A new generation of weapons is in place around the world. These weapons contain a dense material- depleted uranium. DU weapons make all others so much scrap metal, giving the U.S. military machine and military contractors a huge advantage. This "poisonous radioactive uranium" compound has been recycled into the production of millions of rounds of large and small calibre weapons.
These weapons were used for the first time in combat history during the Gulf War. Their widespread use has never before been monitored. More than 14,000 large calibre rounds(105mm and 120mm) and over 940,000 small calibre rounds (25mm and 30mm) were fired in Operation Desert Storm/Desert Shield, scattering between 300 and 800 tons of depleted uranium waste throughout the Gulf.
The race for unrestrained military dominance that this new weapon not only kills those it targets, it poisons soldiers who handle it, civilians for hundreds of miles surrounding the battlefields who breathe the air and drink the water, and unborn generations. DU is a delayed response weapon. It will take decades and generations before we know the true casualties as more veterans and their children cope with rare and unknown conditions, cancers, deformities and congenital diseases.
In November 1995 I interviewed Dr. Siegwart Guenther of the Austrian Yellow Cross International about the connection between deformed babies in Iraq and Gulf War Syndrome's symptoms-chronic fatigue, chronic headache and join pain, gastrointestinal distress, insomnia and memory loss (Depleted Uranium shells: Dead Children, Sick Soldiers.) More than a year later the problem is growing worse with many thousands now seriously ill and demoralized. Disoriented or homeless veterans are now part of the count of those suffering from Gulf War Syndrome.
Metal of Dishonor grew out of the work of the Depleted Uranium Education Project and the other organizations that met at the United Nations Church Center in New York on September 12, 1996. Scientific papers, scholarly briefs, and forceful arguments-some based on talks given at the September 12 meeting-make up the articles in this book. Scientists, medical and legal experts, political analysts and community activists wrote them.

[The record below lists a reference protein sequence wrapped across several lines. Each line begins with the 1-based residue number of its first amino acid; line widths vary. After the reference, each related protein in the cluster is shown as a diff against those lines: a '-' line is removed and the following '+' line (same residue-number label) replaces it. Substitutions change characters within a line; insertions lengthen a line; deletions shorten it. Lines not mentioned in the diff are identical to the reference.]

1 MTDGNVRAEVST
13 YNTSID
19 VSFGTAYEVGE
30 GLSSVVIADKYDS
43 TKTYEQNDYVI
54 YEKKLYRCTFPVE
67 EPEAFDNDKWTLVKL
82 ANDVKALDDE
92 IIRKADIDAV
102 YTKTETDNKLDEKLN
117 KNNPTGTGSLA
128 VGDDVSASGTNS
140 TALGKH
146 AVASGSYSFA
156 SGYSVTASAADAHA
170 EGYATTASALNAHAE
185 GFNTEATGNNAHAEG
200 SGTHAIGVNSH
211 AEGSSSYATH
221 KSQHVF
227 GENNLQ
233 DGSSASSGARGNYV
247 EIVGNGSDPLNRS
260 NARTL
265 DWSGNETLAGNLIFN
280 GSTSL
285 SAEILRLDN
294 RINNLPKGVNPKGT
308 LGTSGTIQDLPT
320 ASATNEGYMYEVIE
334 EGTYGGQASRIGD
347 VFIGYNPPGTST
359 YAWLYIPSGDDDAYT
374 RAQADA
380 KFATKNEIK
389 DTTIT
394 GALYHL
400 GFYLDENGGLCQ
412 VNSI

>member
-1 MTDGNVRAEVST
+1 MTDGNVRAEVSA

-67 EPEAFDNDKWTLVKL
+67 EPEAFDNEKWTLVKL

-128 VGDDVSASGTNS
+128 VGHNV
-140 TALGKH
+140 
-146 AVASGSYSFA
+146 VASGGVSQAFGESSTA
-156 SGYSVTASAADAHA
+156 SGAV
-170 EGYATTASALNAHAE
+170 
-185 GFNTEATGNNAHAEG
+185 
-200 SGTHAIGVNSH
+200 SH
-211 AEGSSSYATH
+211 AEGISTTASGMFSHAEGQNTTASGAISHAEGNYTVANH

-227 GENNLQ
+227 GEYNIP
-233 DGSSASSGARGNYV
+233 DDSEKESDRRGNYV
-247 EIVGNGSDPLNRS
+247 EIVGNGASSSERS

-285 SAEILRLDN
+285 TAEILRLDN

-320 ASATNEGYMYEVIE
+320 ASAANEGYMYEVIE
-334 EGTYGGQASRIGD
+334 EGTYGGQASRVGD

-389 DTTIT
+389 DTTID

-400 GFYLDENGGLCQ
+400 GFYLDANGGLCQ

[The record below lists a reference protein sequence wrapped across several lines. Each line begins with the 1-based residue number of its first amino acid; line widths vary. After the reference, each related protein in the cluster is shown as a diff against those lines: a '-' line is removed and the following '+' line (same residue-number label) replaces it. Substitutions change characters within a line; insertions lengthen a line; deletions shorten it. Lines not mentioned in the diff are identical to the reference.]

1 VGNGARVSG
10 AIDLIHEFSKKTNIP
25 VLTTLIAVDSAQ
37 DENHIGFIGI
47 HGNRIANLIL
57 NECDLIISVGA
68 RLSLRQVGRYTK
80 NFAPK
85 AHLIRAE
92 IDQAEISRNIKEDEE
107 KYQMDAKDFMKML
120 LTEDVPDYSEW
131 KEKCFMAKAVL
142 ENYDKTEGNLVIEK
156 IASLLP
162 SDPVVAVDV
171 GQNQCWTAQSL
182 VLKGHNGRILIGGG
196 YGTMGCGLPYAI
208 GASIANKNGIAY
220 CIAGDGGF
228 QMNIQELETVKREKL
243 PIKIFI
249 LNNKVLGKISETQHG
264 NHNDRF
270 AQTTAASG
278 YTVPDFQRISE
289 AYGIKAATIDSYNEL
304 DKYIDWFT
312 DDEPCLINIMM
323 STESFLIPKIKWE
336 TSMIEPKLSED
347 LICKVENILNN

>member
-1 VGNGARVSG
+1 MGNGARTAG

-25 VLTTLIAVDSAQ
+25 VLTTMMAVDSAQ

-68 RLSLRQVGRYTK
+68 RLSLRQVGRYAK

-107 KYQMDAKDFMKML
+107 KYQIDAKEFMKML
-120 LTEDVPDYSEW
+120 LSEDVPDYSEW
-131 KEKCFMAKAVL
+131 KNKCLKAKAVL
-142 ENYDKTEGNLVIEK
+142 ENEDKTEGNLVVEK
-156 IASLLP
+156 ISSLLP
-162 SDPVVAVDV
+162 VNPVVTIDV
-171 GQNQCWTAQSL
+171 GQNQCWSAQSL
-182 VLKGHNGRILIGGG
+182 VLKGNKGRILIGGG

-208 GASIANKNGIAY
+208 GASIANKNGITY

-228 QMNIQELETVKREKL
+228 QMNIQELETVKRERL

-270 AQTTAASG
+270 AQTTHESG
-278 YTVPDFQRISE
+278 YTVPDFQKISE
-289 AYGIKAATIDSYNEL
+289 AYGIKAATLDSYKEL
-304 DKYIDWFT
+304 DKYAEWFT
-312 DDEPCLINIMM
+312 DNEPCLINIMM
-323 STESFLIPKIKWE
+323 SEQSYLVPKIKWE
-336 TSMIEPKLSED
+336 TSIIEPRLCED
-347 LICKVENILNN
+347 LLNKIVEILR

The book attempts to explain the uses of depleted uranium in weapons and to present what is already known about exposure to low-level radiation and its threat to the environment and to all of humanity. Most important, this collection of articles is a resource for those ready to challenge the long history of government cover-ups and denials regarding military toxins and poisons.
Sara Flounders of the International Action Center, "More than 100,000 United States GIs have symptoms of what is being called, for lack of a better term, Gulf War Syndrome. Thousands of cases of bizarre and previously unknown diseases, high rates of birth defects and deformities, cancers and leukemia's are being documented throughout the Persian Gulf region. The effect of these radiological weapons must be investigated." Sara first became aware of the dangerous radioactive impact of depleted-uranium weapons in 1991. She was researching for Ramsey Clark's book on the Gulf War, The Fire This Time. That book predicted that the people of the Gulf region will have to face the effects of radiation poisoning for years to come.
What raised her concern was a secret report by the United Kingdom Atomic Energy Authority (UKAEA) prepared in April 1991, a month after the end of the war. Leaked to the London Independent and published that November, this early report described the potential problems of radioactive dust spreading over the battlefields and getting into the food chain and the water. At that time it warned that forty tons of radioactive debris left from DU weapons could cause over five hundred thousand deaths. Now we find the amount of radioactive debris left behind is over three hundred tons.
The chapters by Helen Caldicott, Michio Kaku, Leonard A. Dietz, Rosalie Bertell and Jay M. Gould scientifically delineate the perils of low-level radiation and meticulously document the extensive knowledge the military possessed about DU's long-term consequences long before the Gulf War. Dietz explains with mathematical detail how uranium metal burns rapidly on impact and forms tiny airborne particles that can travel tens of miles to be inhaled or ingested into the body where they lodge in vital organs. Caldicott makes an interesting but daring leap to correctly characterize the Gulf War as a nuclear war.